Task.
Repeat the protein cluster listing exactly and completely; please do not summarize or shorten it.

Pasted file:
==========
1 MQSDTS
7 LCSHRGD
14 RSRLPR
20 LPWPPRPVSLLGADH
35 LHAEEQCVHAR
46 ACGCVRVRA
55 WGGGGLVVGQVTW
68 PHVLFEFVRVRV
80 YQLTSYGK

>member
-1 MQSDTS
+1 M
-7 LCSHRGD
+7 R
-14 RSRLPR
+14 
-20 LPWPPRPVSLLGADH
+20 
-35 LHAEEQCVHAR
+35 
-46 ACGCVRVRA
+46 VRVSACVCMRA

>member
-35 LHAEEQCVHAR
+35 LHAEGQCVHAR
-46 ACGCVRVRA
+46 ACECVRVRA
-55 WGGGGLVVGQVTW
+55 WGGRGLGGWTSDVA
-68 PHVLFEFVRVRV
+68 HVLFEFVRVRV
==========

1 MQSDTS
7 LCSHRGD
14 RSRLPR
20 LPWPPRPVSLLGADH
35 LHAEEQCVHAR
46 ACGCVRVRA
55 WGGGGLVVGQVTW
68 PHVLFEFVRVRV
80 YQLTSYGK

>member
-1 MQSDTS
+1 M
-7 LCSHRGD
+7 R
-14 RSRLPR
+14 
-20 LPWPPRPVSLLGADH
+20 
-35 LHAEEQCVHAR
+35 
-46 ACGCVRVRA
+46 VRVSACVCMRA

>member
-35 LHAEEQCVHAR
+35 LHAEGQCVHAR
-46 ACGCVRVRA
+46 ACECVRVRA
-55 WGGGGLVVGQVTW
+55 WGGRGLGGWTSDVA
-68 PHVLFEFVRVRV
+68 HVLFEFVRVRV